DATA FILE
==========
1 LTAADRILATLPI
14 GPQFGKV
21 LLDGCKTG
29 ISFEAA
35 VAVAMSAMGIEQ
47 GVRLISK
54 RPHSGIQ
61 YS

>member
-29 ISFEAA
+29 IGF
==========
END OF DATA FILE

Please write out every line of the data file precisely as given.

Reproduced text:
1 LTAADRILATLPI
14 GPQFGKV
21 LLDGCKTG
29 ISFEAA
35 VAVAMSAMGIEQ
47 GVRLISK
54 RPHSGIQ
61 YS

>member
-29 ISFEAA
+29 IGF